2. As ECPA reported last year, the Internet Policy Task Force created by the Department of Commerce issued a notice of inquiry in October of last year requesting comments regarding the challenges faced by copyright owners in addressing online infringement. The Association of American Publishers prepared comments on behalf of the book publishing industry after seeking input from ECPA and others. Those comments include a description of ECPA’s lengthy but ultimately successful effort to shut down the Biblecentre site, as well as an account of AAP’s lawsuit against Rapidshare in Germany. The comments also provide a helpful assessment of the state of digital piracy and the legislative tools needed to help publishers combat piracy. The Department of Commerce is currently evaluating these and other comments and plans to issue a report and recommendations likely this spring.

ECPA will continue to track and support initiatives which are intended to provide publishers with more cost-effective and efficient tools to stop online infringement of copyrighted works.


In late December, Amazon launched its Kindle lending program. This program allows users to lend titles to others to read for a limited time. While the book is loaned to another user, the book is not available to the original user. B&N’s Nook has included this functionality for some time, and B&N originally included this right in its agreements with publishers. In similar fashion, Amazon indicates that it only makes those titles available for lending which the publisher has authorized Amazon to include in the lending program. (Amazon’s lending program is explained here.) Within days of Amazon launching its ebook lending program, a Facebook page appeared to facilitate connecting Kindle users seeking to lend an ebook with those seeking to borrow that ebook.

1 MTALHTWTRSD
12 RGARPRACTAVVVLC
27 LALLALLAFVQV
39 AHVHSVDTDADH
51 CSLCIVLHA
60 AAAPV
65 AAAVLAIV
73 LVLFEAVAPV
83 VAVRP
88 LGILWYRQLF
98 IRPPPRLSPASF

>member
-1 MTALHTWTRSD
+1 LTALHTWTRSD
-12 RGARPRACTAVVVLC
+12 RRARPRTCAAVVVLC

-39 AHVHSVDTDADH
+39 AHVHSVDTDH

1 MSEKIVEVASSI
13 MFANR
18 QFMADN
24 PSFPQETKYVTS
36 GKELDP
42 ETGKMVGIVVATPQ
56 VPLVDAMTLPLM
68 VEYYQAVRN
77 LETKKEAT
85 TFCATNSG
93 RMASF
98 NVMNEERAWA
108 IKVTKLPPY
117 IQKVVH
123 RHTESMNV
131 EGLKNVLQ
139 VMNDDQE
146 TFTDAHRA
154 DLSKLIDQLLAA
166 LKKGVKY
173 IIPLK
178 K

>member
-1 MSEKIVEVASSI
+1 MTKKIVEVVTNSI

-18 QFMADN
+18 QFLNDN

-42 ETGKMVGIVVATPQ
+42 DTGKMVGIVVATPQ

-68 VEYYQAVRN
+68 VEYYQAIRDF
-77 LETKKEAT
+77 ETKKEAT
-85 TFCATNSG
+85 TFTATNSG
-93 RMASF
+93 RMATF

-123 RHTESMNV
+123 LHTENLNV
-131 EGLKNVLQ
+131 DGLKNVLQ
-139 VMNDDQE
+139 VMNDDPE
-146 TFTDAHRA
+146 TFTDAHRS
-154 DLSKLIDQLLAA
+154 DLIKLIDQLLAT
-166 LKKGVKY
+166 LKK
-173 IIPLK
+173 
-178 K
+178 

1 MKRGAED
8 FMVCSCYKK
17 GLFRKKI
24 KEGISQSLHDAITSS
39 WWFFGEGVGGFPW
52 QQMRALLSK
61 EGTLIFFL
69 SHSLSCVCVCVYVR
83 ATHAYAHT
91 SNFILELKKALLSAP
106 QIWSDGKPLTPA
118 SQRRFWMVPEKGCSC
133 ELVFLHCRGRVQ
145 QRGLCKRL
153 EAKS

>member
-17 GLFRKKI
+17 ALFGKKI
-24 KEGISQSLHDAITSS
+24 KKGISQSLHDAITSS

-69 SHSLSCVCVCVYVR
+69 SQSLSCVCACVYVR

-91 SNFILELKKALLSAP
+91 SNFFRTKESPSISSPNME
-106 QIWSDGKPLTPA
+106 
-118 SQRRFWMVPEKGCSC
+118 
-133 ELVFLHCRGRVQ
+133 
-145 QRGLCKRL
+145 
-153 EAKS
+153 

And, shortly thereafter, the creator of the Facebook page announced she was forming a business to profit from Kindle ebook sharing [CNET News report: Start-up hopes to profit from Kindle lending].

These authorized ebook lending programs enable readers to “lend” a recommended book to a friend in much the same way that readers lend their copy of a physical book. The theory is that enabling this activity for ebooks will increase sales. Consumers expect to be able to lend ebooks to their friends, so setting up a controlled environment for this lending meets a market desire rather than pushing consumers to find an unauthorized means to share the work.